The first babies in the UK to be conceived using in vitro maturation (IVM) techniques have been born. The Oxford Fertility Unit - the first clinic in the country to be given a licence to perform the procedure - announced the birth of the twin babies earlier this month.
The Oxford clinic was licensed to offer the treatment in January this year by the Human Fertilisation and Embryology Authority (HFEA). The procedure involves extracting immature eggs from ovarian follicles and maturing them in the laboratory, before returning them to the woman, who is then artificially inseminated in order to fertilise the eggs. The twins - a boy and a girl - were delivered one minute apart and are said to be doing well. The boy, born first, weighed six pounds 11 ounces and his sister weighed in at five pounds 14 ounces. Their parents have not released the children's names in order to protect their privacy.
The benefit of the technique over conventional IVF is that women need not take fertility drugs prior to collection of the eggs, making it not only faster and cheaper but also a safer process, as the risk of ovarian hyperstimulation - an excessive ovarian response to the hormones used in IVF which, in extreme cases, can be life-threatening - is avoided. IVM could therefore be an attractive alternative to IVF in particular for women with polycystic ovaries or polycystic ovarian syndrome (PCOS) who may be more at risk of developing ovarian hyperstimulation syndrome during fertility treatment. In addition, it is thought that IVM could also be useful for fertile women undergoing IVF because their partners have impaired sperm.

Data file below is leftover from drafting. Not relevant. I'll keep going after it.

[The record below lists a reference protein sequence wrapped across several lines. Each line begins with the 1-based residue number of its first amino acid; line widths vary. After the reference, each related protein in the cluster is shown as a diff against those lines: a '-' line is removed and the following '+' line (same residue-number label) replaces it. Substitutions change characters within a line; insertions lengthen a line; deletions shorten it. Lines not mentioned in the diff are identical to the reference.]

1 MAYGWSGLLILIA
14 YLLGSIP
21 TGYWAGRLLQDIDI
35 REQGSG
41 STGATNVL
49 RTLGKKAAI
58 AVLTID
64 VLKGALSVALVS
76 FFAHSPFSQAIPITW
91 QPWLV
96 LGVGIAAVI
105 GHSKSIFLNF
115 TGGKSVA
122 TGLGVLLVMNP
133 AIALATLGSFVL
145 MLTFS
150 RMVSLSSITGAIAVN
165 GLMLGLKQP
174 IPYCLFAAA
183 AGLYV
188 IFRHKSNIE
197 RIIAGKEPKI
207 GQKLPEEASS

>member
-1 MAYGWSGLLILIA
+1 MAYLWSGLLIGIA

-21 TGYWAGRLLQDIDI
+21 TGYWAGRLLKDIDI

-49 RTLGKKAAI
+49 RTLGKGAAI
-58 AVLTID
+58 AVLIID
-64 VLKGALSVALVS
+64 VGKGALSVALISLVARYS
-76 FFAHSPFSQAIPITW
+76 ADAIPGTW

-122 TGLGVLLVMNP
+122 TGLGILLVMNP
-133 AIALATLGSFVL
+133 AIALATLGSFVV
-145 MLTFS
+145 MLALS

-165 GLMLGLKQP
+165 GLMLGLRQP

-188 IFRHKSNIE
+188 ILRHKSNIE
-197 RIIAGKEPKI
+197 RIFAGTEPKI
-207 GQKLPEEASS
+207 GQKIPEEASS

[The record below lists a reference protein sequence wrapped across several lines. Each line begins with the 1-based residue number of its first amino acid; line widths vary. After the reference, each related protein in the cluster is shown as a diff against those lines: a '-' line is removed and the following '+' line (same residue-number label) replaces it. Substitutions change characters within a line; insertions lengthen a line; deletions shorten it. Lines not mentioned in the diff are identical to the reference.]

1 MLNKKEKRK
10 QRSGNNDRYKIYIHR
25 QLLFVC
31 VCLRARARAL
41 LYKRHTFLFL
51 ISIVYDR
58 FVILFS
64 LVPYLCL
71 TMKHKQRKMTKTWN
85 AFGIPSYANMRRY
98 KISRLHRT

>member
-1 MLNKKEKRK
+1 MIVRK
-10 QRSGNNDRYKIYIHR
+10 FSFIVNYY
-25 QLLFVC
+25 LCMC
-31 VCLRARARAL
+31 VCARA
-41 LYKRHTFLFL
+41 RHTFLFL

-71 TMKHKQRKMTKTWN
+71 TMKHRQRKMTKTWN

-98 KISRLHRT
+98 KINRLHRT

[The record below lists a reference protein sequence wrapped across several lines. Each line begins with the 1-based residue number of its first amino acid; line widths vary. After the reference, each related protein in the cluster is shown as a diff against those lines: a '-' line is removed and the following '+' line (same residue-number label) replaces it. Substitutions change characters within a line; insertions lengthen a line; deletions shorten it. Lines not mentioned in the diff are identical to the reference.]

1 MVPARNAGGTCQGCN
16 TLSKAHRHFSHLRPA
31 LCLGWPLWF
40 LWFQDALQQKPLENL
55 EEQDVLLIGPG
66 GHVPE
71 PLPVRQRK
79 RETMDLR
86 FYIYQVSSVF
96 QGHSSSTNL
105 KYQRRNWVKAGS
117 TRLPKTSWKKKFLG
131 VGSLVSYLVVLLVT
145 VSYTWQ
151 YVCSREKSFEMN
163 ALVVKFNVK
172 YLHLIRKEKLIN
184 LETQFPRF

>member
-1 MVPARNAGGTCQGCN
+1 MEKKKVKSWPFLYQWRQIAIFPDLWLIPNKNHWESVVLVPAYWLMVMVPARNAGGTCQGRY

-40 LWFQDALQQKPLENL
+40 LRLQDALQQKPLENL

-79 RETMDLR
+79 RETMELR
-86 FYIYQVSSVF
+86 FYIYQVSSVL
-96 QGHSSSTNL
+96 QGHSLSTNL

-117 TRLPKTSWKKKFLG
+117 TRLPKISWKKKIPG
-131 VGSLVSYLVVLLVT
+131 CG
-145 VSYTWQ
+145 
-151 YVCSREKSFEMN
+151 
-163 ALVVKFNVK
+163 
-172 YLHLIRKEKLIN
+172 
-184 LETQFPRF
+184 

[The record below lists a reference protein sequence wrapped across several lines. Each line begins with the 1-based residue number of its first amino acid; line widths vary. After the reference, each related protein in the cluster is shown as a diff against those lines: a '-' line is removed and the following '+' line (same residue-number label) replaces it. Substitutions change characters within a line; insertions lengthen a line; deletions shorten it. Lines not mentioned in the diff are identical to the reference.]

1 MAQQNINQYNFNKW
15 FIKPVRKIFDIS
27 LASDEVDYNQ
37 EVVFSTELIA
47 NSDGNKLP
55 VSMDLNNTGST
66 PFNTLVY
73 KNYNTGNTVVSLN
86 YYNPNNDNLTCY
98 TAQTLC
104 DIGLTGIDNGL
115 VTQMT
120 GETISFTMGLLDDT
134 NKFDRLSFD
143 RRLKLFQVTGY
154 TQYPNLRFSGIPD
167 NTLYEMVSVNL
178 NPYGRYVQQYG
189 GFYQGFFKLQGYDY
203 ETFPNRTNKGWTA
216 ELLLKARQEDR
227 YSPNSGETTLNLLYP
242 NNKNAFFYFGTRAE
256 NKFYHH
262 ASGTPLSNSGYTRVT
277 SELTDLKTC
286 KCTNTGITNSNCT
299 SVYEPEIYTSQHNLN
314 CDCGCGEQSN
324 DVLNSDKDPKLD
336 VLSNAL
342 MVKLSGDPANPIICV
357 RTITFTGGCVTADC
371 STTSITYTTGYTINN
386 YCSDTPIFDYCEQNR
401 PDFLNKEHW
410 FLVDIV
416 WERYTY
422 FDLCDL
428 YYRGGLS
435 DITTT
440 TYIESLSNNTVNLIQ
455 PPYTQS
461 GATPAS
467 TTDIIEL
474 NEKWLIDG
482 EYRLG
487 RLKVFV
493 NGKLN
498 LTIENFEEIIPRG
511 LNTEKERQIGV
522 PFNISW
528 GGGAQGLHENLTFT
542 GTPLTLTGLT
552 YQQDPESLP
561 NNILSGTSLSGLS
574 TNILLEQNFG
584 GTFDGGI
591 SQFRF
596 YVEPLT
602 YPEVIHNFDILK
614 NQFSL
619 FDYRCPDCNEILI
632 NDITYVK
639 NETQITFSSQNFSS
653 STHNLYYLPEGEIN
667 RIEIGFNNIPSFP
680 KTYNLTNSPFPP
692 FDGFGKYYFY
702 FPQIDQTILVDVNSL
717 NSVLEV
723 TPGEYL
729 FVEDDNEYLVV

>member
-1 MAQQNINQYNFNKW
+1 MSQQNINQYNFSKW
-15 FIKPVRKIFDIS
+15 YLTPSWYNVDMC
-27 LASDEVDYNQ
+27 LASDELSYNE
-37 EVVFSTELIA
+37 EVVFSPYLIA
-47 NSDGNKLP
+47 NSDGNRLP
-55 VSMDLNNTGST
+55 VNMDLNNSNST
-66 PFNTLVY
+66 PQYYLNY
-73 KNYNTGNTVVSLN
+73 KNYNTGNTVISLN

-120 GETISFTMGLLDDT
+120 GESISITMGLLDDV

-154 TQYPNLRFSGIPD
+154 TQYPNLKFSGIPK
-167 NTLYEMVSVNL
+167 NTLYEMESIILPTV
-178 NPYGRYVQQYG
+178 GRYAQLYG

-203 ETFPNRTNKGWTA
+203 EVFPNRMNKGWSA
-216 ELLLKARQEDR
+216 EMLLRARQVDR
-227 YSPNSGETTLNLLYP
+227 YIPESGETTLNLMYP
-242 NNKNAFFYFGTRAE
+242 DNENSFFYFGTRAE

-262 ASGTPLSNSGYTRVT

Currently, IVM has a lower success rate that conventional IVF, but fertility doctors believe that the technique will become better and IVM will become a standard treatment. Only a few centres across the world have the required expertise to be able to mature eggs in vitro and only about 400 babies worldwide have been born following conception after IVM, compared with about two million following IVF.
Earlier this year, the HFEA's Scientific and Clinical Advances Group concluded that no studies on IVM have suggested that the technique is dangerous and that no evidence of abnormalities in the children who have been born following the use of IVM have so far been documented. However, it also said that there is insufficient evidence to be absolutely certain of its safety as the number of children born is very few and those that have been born are still very young and that long-term follow-up studies of the children born following IVM treatment are required to determine if there are any possible effects of using this technique in treatment services. In advising those seeking to apply for a licence, the Authority said that if the technique is offered it should be with all relevant information and prospective parents should be strongly encourage to allow the children born as a result of IVM to take part in long-term follow-up studies.